Mexican Americans turned on each other during the Civil War
The Civil War was one that changed the landscape of modern landscape of the United States, and we’re not talking about superheroes fighting each other, either. For four long years, the country clashed between various issues, including slavery and expansion. During this battle, some unexpected people managed to get their hands a bit dirty.
Joining the fight
Many Mexican Americans didn’t have many kind things to say about America. Years before the Civil War, the Mexican-American War was a battle for the land right of Texas. In the end, over 1,700 were killed in battle with 25,000 civilians caught in the crossfire.
Looking at the Civil War, some Mexican Americans felt like they had to step in. Unfortunately, they were seen as turncoats from the start by both sides. They could’ve easily sat with a nice tequila and watched both sides simply destroy each other. Instead, several of them decided to showcase their newfound loyalty to the country.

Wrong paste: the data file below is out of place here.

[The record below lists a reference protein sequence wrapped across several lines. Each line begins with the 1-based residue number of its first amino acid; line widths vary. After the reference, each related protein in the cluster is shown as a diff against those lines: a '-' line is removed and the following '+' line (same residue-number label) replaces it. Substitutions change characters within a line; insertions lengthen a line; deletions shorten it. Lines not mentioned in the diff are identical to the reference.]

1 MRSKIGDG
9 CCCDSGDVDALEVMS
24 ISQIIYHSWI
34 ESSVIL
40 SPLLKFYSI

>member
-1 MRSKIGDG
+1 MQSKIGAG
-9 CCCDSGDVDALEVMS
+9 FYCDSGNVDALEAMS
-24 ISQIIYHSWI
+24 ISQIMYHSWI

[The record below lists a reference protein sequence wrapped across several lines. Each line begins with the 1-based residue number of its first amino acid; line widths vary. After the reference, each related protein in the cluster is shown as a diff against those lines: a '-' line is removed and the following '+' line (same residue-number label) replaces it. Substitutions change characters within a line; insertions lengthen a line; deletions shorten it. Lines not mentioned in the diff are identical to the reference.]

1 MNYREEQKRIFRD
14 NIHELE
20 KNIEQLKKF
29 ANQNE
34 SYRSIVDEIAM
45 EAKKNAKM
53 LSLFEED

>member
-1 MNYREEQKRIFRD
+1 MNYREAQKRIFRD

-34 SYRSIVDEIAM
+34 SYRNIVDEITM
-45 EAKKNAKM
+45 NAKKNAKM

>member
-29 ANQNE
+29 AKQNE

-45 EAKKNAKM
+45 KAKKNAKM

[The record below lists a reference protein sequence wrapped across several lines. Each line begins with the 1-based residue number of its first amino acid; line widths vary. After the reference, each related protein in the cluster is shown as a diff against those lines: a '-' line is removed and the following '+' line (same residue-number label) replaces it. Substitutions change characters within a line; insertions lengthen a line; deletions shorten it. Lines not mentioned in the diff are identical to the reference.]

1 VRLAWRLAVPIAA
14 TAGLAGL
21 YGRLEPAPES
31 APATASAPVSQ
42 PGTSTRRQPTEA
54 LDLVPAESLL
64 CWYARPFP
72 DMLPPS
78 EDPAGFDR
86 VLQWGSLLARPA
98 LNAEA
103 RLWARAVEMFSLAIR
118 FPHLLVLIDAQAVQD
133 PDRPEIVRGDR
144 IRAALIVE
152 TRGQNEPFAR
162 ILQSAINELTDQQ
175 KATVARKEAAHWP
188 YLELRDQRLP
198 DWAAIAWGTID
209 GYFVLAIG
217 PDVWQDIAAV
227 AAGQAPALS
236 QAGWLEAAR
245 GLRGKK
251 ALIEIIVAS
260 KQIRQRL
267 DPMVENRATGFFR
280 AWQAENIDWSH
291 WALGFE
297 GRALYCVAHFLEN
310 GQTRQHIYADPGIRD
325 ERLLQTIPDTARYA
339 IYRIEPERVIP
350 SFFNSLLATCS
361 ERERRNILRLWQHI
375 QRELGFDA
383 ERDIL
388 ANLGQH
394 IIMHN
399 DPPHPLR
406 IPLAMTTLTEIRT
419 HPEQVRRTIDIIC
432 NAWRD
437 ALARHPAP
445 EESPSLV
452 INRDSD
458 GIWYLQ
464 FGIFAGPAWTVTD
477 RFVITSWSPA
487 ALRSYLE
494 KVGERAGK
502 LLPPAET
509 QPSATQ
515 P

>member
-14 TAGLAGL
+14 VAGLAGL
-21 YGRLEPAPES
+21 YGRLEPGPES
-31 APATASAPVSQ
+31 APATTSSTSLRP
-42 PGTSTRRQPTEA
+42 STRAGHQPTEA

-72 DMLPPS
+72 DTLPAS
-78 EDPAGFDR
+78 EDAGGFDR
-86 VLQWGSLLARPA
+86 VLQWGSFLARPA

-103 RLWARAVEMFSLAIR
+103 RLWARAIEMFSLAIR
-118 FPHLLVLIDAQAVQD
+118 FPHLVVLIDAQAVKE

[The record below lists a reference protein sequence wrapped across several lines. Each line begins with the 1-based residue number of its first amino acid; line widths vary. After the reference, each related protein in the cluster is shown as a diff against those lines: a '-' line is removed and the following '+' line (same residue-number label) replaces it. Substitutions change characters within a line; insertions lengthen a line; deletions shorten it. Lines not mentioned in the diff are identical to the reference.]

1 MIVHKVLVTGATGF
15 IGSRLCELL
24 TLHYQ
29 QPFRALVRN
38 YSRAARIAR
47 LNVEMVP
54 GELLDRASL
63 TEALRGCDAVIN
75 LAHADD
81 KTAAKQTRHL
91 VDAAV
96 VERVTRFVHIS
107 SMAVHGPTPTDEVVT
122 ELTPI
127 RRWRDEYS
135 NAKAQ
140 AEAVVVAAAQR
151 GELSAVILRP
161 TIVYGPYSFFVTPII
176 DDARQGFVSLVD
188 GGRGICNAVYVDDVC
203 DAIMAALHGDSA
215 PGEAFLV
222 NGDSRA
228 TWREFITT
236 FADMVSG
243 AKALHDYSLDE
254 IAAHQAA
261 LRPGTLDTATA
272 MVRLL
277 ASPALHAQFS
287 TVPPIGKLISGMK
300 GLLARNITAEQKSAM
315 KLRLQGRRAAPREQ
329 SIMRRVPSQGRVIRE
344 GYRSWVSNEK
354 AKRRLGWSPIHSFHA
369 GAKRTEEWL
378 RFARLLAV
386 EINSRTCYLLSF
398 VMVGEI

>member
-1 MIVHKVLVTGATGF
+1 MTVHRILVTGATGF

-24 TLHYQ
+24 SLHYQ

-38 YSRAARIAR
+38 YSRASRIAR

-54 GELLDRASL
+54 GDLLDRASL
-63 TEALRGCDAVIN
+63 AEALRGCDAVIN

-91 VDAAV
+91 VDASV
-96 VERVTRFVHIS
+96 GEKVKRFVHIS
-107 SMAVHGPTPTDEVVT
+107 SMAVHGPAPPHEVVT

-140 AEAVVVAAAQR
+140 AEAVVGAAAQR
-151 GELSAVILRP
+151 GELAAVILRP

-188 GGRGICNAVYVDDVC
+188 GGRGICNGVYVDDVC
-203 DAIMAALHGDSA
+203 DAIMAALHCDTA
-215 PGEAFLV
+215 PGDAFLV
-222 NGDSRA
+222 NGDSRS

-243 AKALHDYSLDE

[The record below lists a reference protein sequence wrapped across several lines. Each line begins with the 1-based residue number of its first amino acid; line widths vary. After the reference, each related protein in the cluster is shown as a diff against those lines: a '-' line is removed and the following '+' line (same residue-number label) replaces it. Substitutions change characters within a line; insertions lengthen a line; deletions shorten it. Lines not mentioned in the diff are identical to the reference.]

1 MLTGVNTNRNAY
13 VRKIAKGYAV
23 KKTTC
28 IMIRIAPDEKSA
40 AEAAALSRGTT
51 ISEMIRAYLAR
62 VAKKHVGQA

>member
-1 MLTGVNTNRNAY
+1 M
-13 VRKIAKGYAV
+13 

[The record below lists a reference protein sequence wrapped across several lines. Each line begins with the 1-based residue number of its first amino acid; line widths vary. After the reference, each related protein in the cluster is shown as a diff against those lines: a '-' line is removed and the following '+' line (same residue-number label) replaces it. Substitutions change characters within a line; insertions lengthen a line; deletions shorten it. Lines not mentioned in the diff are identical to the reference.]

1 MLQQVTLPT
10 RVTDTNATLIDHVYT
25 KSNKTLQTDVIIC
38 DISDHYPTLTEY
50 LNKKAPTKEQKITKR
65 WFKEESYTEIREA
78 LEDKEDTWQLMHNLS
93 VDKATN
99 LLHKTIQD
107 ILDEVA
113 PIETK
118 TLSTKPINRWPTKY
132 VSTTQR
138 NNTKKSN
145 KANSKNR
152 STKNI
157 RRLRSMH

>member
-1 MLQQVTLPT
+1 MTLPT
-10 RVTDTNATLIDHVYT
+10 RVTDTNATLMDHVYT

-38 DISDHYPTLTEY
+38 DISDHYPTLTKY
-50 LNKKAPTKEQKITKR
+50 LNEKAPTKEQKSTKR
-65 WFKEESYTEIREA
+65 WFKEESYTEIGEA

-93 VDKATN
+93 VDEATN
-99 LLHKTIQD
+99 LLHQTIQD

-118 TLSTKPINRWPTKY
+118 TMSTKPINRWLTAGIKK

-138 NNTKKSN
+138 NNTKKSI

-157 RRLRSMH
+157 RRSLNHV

Friends into enemies
With the split, many friends and family chose to fight for their own beliefs. While this was mainly about doing what’s right, Mexican Americans saw this as a great payday. Many of them stood with the Union during this tough time. Those that served with them gained a $300 bonus.
While $300 might not be a lot now, it was a huge paycheck for soldiers. That kind of money was enough to cover rent for the whole year. With the inflation rate, that paycheck would be $9,124.30 today.
This too shall pass
One major situation involving Mexican American soldiers was the Battle of Glorieta Pass. This three-day battle took place in a somewhat familiar territory: New Mexico. Armies of Mexican Americans cranked things up on the battlefield with a victory for the Union.
In the end, the Union took it home following Robert E. Lee surrendering. Unfortunately, this war had one of the biggest casualty rates with 750,000 people dead. Any remaining Mexican American soldiers reunited with loved ones they once faced on the field.